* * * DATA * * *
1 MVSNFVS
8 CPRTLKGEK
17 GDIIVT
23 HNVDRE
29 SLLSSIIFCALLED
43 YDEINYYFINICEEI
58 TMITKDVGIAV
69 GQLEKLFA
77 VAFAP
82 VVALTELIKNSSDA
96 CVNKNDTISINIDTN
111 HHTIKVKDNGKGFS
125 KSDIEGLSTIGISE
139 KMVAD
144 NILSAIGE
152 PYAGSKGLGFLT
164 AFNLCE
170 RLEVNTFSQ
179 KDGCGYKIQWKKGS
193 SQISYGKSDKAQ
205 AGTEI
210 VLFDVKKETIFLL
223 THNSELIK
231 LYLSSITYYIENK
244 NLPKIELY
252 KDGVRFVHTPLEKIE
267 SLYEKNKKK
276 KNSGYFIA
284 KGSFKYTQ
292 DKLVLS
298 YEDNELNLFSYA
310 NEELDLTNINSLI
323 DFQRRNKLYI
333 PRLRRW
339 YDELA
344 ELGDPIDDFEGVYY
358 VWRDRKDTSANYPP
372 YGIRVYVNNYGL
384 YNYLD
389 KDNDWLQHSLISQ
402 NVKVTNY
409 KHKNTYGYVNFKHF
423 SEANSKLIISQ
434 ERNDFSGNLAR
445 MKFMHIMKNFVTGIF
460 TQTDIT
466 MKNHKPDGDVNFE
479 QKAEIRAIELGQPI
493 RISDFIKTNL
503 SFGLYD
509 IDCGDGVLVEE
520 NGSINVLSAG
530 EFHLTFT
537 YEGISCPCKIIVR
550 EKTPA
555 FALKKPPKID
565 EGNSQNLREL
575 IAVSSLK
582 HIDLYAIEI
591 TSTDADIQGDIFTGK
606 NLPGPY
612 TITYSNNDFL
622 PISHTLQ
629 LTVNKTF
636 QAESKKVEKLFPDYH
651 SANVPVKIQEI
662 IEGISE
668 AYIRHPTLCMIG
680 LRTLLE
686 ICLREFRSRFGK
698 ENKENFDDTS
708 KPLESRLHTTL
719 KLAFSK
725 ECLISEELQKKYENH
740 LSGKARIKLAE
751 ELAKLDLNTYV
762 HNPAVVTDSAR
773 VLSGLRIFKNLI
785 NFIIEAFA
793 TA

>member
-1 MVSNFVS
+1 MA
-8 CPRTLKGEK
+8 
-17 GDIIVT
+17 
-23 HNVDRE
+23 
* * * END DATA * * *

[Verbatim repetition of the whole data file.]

1 MVSNFVS
8 CPRTLKGEK
17 GDIIVT
23 HNVDRE
29 SLLSSIIFCALLED
43 YDEINYYFINICEEI
58 TMITKDVGIAV
69 GQLEKLFA
77 VAFAP
82 VVALTELIKNSSDA
96 CVNKNDTISINIDTN
111 HHTIKVKDNGKGFS
125 KSDIEGLSTIGISE
139 KMVAD
144 NILSAIGE
152 PYAGSKGLGFLT
164 AFNLCE
170 RLEVNTFSQ
179 KDGCGYKIQWKKGS
193 SQISYGKSDKAQ
205 AGTEI
210 VLFDVKKETIFLL
223 THNSELIK
231 LYLSSITYYIENK
244 NLPKIELY
252 KDGVRFVHTPLEKIE
267 SLYEKNKKK
276 KNSGYFIA
284 KGSFKYTQ
292 DKLVLS
298 YEDNELNLFSYA
310 NEELDLTNINSLI
323 DFQRRNKLYI
333 PRLRRW
339 YDELA
344 ELGDPIDDFEGVYY
358 VWRDRKDTSANYPP
372 YGIRVYVNNYGL
384 YNYLD
389 KDNDWLQHSLISQ
402 NVKVTNY
409 KHKNTYGYVNFKHF
423 SEANSKLIISQ
434 ERNDFSGNLAR
445 MKFMHIMKNFVTGIF
460 TQTDIT
466 MKNHKPDGDVNFE
479 QKAEIRAIELGQPI
493 RISDFIKTNL
503 SFGLYD
509 IDCGDGVLVEE
520 NGSINVLSAG
530 EFHLTFT
537 YEGISCPCKIIVR
550 EKTPA
555 FALKKPPKID
565 EGNSQNLREL
575 IAVSSLK
582 HIDLYAIEI
591 TSTDADIQGDIFTGK
606 NLPGPY
612 TITYSNNDFL
622 PISHTLQ
629 LTVNKTF
636 QAESKKVEKLFPDYH
651 SANVPVKIQEI
662 IEGISE
668 AYIRHPTLCMIG
680 LRTLLE
686 ICLREFRSRFGK
698 ENKENFDDTS
708 KPLESRLHTTL
719 KLAFSK
725 ECLISEELQKKYENH
740 LSGKARIKLAE
751 ELAKLDLNTYV
762 HNPAVVTDSAR
773 VLSGLRIFKNLI
785 NFIIEAFA
793 TA

>member
-1 MVSNFVS
+1 MA
-8 CPRTLKGEK
+8 
-17 GDIIVT
+17 
-23 HNVDRE
+23 